Trailing by fivepoints in UNLV's second-round showdown with Wisconsin on Sunday, Runnin' Rebelscoach Lon Kruger turned to his son, fifth-year senior point guard Kevin, duringa timeout and said, "You didn't come here to finish like this!"
Ever the obedientchild, the younger Kruger (left) went out and sank three huge three-pointers inthe final eight minutes and dished a key assist to lead the seventh-seededRebels to the upset--and the Sweet 16.
This isn't Kevin'sfirst Big Dance. As a 10-year-old he was practically the team mascot at Floridawhen his dad took the Gators to the '94 Final Four. The coach's kid was shownon TV that March almost as often as Billy Packer. "I went to every game,every practice," Kevin says. "I followed the players around and satwith them on the bench--or under it."
March 25, 2007
Kruger, anhonorable mention All--Pac 10 pick last year with Arizona State, took advantageof a rule--since rescinded--that allowed athletes with a year of eligibilitywho had graduated to transfer and play immediately. "The rule workedperfectly for me," Kevin said. "It allowed me to play for my dad, whichwas something I never did [at any other level]. It's very similar to thefeeling I had when [the Gators] were winning games in the '94 tournament. Justwatching [my dad] be happy is one of the greatest feelings in theworld."
Much has been madeof Memphis's abysmal free throw shooting this season, and some suspected itwould be a liability for the Tigers in the tournament. The Tigers hit a paltry61.3% from the line during the regular season, the worst of any team in thefield and 314th out of 325 Division I teams. Memphis coach John Calipari had atheory why--"We play so fast," he says, "that it's hard to springdown the court and then suddenly slow it down and shoot a free throw"--buthe had no solution. So on the eve of the Tigers' first-round matchup with NorthTexas, Calipari tried a radical remedy: He told his players that he would nolonger require them to shoot free throws in practice. Instead, using theteachings of sports psychologist Bob Rotella, Calipari asked his team to spenda few minutes each night picturing perfect free throw form. "He told us toclose our eyes and visualize ourselves making 20 straight," says sophomoreguard Chris Douglas-Roberts (left). "When you visualize, you don't miss. Welaughed at first, but he was dead serious."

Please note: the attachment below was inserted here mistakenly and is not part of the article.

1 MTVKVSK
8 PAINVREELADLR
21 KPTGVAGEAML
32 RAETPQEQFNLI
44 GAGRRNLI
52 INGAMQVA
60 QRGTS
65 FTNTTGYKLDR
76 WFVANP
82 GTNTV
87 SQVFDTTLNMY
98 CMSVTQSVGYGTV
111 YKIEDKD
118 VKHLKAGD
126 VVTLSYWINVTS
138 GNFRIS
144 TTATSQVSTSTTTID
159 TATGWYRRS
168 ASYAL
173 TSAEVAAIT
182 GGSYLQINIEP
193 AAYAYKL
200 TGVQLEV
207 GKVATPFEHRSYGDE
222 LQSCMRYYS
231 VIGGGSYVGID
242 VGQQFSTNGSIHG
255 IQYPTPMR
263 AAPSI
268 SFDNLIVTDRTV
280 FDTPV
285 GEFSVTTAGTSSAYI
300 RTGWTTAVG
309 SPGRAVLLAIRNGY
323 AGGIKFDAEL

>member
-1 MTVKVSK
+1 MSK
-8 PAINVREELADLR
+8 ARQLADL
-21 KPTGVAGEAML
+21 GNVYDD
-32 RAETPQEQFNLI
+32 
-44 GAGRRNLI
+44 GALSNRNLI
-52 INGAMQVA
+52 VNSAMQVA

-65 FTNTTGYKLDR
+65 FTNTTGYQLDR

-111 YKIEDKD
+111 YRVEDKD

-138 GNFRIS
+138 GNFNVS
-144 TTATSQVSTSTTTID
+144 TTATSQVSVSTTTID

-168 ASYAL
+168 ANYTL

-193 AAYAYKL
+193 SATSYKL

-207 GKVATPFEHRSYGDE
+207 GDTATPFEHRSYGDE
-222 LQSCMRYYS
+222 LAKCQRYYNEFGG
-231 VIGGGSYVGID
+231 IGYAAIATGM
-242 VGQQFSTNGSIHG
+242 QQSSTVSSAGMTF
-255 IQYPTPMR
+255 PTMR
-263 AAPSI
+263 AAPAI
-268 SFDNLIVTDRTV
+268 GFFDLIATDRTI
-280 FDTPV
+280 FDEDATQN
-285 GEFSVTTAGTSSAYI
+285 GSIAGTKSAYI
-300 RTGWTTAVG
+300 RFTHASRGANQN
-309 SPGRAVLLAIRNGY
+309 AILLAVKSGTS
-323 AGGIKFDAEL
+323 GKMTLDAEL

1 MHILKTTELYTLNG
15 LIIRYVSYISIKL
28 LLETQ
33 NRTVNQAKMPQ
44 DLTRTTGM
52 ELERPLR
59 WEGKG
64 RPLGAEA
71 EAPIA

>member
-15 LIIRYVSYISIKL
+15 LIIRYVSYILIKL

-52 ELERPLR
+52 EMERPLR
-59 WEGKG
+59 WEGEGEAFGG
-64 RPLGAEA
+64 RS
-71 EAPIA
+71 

The result?"We've been doing a better job," says sophomore guard Antonio Anderson.Memphis shot a much-improved 70.4% and 76.5%, respectively, in its NCAAtournament wins over North Texas and Nevada. Says freshman guard Doneal Mack,who went 5 of 6 from the line against the Mean Green, "It was just a mentalthing for us."
Butler is the raremid-major that entered the Big Dance feeling slightly unloved. The NIT SeasonTip-Off champs, led by Academic All-America A.J. Graves (left), climbed intothe top 10 of the AP poll in February but then lost three of their next sixgames. "Ours is a small league, so the nation kind of forgot about us,"says forward Brandon Crone. "But we don't care, to be honest."
Even after winsover Old Dominion and fourth-seeded Maryland, the Bulldogs are still beingdescribed as "smart" and lauded for their "basketball IQ"rather than their skills. But junior guard Mike Green is O.K. with that."We are challenged a little bit physically," he says, "but when itcomes to thinking, we might be one of the best teams in America."